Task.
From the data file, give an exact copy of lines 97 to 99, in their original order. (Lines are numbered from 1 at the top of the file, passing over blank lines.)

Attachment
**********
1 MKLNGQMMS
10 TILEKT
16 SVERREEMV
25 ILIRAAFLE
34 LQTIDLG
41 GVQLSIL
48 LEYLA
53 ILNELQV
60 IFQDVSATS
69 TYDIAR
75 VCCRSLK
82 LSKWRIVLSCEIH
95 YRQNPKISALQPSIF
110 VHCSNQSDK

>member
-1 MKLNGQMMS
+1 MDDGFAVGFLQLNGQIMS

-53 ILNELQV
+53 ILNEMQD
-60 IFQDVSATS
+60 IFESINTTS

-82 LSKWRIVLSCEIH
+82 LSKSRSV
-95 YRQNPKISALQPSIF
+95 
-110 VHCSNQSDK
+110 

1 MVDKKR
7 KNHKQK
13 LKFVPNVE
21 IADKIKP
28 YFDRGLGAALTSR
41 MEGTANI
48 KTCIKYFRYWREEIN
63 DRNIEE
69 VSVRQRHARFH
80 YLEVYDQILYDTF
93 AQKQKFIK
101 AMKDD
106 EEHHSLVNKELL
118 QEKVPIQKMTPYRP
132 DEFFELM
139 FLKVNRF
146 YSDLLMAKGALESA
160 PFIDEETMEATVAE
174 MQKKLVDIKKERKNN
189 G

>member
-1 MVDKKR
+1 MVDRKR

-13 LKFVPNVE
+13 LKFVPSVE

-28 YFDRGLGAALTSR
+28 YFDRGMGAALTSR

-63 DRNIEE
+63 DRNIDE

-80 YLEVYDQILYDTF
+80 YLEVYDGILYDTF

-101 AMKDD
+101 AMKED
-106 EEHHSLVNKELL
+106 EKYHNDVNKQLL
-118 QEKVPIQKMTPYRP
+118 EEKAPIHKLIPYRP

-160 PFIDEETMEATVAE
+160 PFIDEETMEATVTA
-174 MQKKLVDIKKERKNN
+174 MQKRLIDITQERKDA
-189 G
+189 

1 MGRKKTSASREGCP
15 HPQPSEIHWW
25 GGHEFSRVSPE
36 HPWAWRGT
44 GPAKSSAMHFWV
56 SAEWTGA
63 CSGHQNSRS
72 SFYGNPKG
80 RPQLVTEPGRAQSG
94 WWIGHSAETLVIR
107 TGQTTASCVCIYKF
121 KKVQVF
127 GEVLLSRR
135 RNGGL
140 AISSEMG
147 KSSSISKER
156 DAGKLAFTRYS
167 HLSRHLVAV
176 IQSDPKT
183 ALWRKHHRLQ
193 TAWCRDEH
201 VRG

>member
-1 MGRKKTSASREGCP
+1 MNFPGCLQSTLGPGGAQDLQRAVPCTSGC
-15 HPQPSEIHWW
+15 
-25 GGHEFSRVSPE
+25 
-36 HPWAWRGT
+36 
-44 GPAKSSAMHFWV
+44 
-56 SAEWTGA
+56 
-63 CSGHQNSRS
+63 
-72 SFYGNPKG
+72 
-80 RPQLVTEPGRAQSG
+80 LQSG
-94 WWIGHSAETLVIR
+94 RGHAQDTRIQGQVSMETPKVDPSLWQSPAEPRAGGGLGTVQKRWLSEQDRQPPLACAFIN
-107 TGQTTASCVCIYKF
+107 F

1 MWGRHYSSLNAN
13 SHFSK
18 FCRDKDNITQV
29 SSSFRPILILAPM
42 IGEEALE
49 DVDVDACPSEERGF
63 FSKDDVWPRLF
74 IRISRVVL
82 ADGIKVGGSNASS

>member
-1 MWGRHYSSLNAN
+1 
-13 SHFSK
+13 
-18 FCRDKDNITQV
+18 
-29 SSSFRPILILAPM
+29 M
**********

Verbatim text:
+15 
-25 GGHEFSRVSPE
+25 